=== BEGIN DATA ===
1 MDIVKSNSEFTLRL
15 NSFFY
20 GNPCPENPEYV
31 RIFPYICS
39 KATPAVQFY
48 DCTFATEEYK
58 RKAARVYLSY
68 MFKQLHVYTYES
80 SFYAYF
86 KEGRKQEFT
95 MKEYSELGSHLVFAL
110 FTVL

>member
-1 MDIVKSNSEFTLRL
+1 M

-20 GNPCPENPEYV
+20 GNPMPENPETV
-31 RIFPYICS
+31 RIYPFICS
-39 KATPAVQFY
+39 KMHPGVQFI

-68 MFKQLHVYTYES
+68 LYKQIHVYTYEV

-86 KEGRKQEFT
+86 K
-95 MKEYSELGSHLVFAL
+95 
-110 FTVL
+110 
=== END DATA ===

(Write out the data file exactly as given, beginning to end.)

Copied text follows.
1 MDIVKSNSEFTLRL
15 NSFFY
20 GNPCPENPEYV
31 RIFPYICS
39 KATPAVQFY
48 DCTFATEEYK
58 RKAARVYLSY
68 MFKQLHVYTYES
80 SFYAYF
86 KEGRKQEFT
95 MKEYSELGSHLVFAL
110 FTVL

>member
-1 MDIVKSNSEFTLRL
+1 M

-20 GNPCPENPEYV
+20 GNPMPENPETV
-31 RIFPYICS
+31 RIYPFICS
-39 KATPAVQFY
+39 KMHPGVQFI

-68 MFKQLHVYTYES
+68 LYKQIHVYTYEV

-86 KEGRKQEFT
+86 K
-95 MKEYSELGSHLVFAL
+95 
-110 FTVL
+110 